Nasser H. Hanna, MD, discusses challenges in consolation immunotherapy for patients with lung cancer.
Nasser H. Hanna, MD, professor of medicine, Indiana University, discusses challenges in consolation immunotherapy for patients with lung cancer.
The biggest challenge is when patients are given consolidation immunotherapy is typically at the same time patients would naturally get radiation pneumonitis, explains Hanna. Symptoms can include inflammation of the lungs, cough, fever, and shortness of breath. Physicians must decide whether the symptoms are related to radiation or immunotherapy because the management is different, says Hanna.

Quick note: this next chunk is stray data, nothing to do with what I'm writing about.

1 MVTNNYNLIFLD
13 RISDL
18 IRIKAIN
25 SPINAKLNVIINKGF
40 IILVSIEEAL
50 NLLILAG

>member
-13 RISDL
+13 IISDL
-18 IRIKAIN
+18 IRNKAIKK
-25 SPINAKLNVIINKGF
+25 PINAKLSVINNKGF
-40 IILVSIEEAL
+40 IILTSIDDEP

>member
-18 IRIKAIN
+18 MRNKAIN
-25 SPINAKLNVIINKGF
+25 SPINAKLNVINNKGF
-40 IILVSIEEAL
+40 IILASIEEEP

Immune-related pneumonitis can be very complicated and usually requires a pulmonary and infectious disease consult as well as prolonged steroids, according to Hanna. Atypical infections can occur—including viral, fungal, and bacterial infections—and some patients get bronchiolitis obliterans with organizing pneumonia. A question Hanna has for this patient population is whether patients who have low-grade pneumonitis can be rechallenged with consolidation immunotherapy.